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Emotional Engagement

Below are two poems which I think have a huge emotional resonance.  For each, have a go at these questions…

1. What emotions does this poem stir in you?

2. Can you define which moments these occur in the poem?

FIVE HOUSES DOWN by Christian Wiman

I loved his ten demented chickens

and the hell-eyed dog, the mailbox

shaped like a huge green gun.

I loved the eyesore opulence

of his five partial cars, the wonder-cluttered porch

with its oilspill plumage, tools

cauled in oil, the dark

clockwork of disassembled engines

christened Sweet Baby and benedicted Old Bitch;

and down the steps into the yard the explosion

of mismatched parts and black scraps

amid which, like a bad sapper cloaked

in luck, he would look up stunned,

patting the gut that slopped out of his undershirt

and saying, Son,

you lookin’ to make some scratch?

All afternoon we’d pile the flatbed high

with stacks of Exxon floormats

mysteriously stencilled with his name,

rain-rotted sheetrock or miles

of misfitted pipes, coil after coil

of rusted fencewire that stained for days

every crease of me, rollicking it all

to the dump where, while he called

every ragman and ravened junkdog by name,

he catpicked the avalanche of trash

and fished some always fixable thing

up from the depths. Something

about his endless aimless work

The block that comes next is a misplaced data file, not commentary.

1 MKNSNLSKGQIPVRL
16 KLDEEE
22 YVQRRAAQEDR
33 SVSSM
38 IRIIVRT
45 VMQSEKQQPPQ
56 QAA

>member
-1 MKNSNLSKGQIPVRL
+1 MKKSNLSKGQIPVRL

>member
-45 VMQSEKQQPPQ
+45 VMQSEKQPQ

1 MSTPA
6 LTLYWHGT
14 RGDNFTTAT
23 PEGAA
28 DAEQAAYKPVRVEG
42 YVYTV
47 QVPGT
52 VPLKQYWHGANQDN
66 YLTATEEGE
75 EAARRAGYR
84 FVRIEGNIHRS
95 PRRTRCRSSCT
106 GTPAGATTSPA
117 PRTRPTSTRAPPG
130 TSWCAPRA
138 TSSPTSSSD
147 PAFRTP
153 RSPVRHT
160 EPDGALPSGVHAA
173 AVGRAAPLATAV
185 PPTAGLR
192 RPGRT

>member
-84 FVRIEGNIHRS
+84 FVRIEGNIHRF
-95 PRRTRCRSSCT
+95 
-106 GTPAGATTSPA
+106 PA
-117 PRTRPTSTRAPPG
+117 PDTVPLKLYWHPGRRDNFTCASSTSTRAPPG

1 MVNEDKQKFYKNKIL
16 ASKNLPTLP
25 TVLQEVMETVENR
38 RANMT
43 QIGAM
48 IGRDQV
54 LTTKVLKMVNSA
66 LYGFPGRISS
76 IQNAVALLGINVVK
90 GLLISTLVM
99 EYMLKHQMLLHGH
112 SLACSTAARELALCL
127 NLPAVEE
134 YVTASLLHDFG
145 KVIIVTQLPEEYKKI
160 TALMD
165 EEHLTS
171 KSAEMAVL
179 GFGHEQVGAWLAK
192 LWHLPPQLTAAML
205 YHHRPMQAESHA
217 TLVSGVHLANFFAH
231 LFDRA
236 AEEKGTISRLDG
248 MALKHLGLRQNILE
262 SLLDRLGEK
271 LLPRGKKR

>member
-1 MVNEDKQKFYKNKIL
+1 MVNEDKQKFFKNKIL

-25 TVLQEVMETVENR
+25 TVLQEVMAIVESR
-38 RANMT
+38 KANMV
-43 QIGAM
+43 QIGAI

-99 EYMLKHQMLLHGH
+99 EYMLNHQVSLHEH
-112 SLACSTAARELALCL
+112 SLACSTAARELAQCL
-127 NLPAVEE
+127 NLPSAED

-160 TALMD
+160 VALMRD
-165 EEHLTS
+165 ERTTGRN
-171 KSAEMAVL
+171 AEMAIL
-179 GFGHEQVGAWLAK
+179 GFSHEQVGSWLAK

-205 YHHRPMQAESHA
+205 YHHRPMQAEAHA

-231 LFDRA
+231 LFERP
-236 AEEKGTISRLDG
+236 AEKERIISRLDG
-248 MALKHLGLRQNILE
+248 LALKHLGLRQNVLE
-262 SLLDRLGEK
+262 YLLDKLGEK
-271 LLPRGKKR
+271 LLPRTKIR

was not work, my father said.

Somehow his barklike earthquake curses

were not curses, for he could goddam

a slipped wrench and shitfuck a stuck latch,

but one bad word from me

made his whole being

twang like a nail mis-struck. Aint no call for that,

son, no call at all. Slipknot, whatknot, knot

from which no man escapes—

prestoed back to plain old rope;

whipsnake, blacksnake, deep in the wormdirt

worms like the clutch of mud:

I wanted to live forever

five houses down

in the womanless rooms a woman

sometimes seemed to move through, leaving him

twisting a hand-stitched dishtowel

or idly wiping the volcanic dust.

It seemed like heaven to me:

beans and weenies from paper plates,

black-fingered tinkerings on the back stoop

as the sun set, on an upturned fruitcrate

a little jamjar of rye like ancient light,

from which, once, I took a single, secret sip,

my eyes tearing and my throat on fire.

To Live in the Mercy of God

by Denise Levertov

To lie back under the tallest

oldest trees. How far the stems

rise, rise

before ribs of shelter

open!

To live in the mercy of God. The complete

sentence too adequate, has no give.

Awe, not comfort. Stone, elbows of

stony wood beneath lenient

moss bed.

And awe suddenly

passing beyond itself. Becomes

a form of comfort.

Becomes the steady

air you glide on, arms

stretched like the wings of flying foxes.

To hear the multiple silence

of trees, the rainy

forest depths of their listening.

To float, upheld,

as salt water

would hold you,

once you dared.

.

To live in the mercy of God.

To feel vibrate the enraptured

waterfall flinging itself

unabating down and down

to clenched fists of rock.

Swiftness of plunge,

hour after year after century,

O or Ah

uninterrupted, voice

many-stranded.

To breathe

spray. The smoke of it.

Arcs

of steelwhite foam, glissades

of fugitive jade barely perceptible. Such passion—

rage or joy?

Thus, not mild, not temperate,

God’s love for the world. Vast

flood of mercy

flung on resistance.

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